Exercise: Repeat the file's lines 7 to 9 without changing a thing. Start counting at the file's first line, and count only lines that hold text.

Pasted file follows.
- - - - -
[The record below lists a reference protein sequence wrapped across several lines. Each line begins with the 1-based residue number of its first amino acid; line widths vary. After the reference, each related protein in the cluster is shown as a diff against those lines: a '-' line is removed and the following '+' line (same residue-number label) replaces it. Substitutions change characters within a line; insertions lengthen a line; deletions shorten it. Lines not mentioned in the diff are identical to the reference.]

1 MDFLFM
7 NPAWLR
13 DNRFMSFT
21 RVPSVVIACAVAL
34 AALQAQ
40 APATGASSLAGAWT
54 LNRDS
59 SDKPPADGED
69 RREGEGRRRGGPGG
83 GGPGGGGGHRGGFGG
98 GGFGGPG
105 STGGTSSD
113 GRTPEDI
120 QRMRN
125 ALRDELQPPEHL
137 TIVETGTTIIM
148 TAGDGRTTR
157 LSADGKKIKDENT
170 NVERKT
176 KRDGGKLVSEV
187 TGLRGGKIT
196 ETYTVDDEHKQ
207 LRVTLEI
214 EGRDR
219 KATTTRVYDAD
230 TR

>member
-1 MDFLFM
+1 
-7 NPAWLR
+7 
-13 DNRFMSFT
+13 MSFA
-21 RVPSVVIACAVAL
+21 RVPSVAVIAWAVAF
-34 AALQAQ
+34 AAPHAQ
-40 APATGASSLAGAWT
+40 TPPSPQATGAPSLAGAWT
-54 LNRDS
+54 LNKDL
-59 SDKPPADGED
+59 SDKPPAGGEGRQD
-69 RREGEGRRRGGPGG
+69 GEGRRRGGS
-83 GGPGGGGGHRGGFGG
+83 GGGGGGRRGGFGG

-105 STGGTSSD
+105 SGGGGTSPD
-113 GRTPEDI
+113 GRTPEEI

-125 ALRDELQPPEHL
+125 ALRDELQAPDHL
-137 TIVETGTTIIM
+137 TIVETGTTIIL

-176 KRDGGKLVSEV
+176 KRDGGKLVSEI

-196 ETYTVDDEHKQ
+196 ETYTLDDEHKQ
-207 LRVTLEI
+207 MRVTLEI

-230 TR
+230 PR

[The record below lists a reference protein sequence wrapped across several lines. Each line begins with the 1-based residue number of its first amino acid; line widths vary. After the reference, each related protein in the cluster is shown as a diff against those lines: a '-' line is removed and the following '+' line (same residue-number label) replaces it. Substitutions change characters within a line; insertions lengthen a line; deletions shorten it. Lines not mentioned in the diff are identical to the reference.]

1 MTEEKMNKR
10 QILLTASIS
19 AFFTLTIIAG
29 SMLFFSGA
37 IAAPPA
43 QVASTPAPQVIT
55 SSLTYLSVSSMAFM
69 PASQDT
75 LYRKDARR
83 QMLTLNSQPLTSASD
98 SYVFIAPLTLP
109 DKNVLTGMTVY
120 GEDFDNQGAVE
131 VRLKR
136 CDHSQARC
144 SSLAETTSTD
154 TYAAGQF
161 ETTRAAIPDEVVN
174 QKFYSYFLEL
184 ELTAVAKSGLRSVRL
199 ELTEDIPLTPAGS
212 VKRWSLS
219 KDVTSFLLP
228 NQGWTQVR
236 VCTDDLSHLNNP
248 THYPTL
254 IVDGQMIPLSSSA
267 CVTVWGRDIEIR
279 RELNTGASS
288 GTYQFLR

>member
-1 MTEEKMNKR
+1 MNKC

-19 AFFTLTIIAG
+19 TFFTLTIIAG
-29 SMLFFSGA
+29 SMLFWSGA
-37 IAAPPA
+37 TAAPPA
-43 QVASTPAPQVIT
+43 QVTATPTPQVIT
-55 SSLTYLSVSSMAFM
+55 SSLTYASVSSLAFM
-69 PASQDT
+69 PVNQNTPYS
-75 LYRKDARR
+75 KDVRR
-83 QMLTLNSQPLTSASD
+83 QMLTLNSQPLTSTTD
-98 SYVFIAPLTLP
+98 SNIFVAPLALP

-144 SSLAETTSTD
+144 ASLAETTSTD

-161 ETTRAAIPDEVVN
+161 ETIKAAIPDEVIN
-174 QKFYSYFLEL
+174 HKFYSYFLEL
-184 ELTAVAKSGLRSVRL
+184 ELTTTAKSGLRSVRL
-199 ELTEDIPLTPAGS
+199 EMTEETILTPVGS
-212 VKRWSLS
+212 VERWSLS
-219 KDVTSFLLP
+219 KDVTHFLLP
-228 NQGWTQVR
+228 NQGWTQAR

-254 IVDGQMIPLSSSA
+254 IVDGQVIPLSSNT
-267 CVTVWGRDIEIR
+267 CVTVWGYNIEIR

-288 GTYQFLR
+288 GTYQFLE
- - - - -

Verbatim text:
40 APATGASSLAGAWT
54 LNRDS
59 SDKPPADGED